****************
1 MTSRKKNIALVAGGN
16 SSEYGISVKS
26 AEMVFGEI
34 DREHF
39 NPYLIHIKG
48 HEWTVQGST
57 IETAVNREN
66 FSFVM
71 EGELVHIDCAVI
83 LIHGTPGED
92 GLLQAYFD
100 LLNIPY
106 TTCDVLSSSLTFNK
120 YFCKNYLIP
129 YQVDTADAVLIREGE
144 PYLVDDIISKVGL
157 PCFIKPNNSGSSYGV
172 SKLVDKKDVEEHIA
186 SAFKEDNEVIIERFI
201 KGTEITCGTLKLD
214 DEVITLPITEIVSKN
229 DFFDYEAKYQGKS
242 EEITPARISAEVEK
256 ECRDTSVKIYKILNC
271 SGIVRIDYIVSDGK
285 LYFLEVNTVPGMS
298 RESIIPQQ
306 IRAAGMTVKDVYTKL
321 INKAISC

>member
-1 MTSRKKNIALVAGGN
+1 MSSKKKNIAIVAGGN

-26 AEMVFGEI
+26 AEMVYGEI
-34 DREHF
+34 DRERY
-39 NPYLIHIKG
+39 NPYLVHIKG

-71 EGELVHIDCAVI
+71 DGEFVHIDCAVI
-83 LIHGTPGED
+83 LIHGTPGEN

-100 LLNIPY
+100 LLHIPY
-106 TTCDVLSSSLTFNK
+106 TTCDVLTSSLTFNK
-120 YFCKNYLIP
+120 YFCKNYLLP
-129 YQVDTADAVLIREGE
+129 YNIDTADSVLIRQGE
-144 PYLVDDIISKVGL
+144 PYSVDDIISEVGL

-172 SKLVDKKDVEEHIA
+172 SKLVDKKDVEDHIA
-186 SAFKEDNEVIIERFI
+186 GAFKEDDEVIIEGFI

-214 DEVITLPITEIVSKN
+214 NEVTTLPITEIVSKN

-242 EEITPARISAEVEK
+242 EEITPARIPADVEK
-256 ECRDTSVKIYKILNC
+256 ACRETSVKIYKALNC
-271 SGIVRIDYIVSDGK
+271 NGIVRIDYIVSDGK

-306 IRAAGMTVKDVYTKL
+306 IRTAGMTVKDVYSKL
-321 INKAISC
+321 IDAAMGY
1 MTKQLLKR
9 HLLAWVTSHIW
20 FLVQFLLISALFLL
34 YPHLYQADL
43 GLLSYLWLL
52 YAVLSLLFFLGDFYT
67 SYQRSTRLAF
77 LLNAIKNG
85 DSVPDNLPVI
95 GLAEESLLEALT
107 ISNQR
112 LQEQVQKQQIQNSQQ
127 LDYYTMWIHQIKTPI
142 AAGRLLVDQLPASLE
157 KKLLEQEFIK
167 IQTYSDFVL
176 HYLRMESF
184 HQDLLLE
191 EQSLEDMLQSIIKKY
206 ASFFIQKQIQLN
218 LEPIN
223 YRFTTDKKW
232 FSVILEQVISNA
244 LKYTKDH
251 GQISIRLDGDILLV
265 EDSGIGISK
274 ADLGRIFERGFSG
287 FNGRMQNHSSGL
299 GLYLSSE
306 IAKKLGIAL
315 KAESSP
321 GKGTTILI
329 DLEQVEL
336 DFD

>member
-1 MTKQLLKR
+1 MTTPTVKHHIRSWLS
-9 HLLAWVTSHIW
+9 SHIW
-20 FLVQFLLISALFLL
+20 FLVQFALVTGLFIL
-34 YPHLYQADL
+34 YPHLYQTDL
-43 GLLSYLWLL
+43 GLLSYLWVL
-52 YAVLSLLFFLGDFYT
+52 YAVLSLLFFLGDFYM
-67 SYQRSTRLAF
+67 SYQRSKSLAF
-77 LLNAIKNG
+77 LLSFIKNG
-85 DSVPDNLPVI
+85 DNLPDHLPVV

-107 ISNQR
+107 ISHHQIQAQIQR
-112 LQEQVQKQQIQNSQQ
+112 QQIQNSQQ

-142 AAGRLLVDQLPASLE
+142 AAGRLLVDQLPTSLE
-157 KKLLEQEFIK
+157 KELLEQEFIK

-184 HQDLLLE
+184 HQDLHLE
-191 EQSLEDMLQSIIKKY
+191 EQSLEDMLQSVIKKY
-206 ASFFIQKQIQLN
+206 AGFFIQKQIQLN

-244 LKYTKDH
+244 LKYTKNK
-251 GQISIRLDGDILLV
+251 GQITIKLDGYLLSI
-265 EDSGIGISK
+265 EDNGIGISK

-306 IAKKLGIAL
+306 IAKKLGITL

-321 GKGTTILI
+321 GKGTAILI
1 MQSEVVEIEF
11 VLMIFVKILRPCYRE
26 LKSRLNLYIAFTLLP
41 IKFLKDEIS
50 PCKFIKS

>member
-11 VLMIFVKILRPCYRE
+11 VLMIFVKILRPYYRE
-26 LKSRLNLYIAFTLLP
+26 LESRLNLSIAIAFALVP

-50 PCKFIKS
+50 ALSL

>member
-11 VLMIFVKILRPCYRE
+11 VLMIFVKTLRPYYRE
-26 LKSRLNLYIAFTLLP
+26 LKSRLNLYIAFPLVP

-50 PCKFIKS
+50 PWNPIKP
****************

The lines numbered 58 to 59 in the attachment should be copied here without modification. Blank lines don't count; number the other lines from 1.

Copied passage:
+214 NEVTTLPITEIVSKN

-242 EEITPARISAEVEK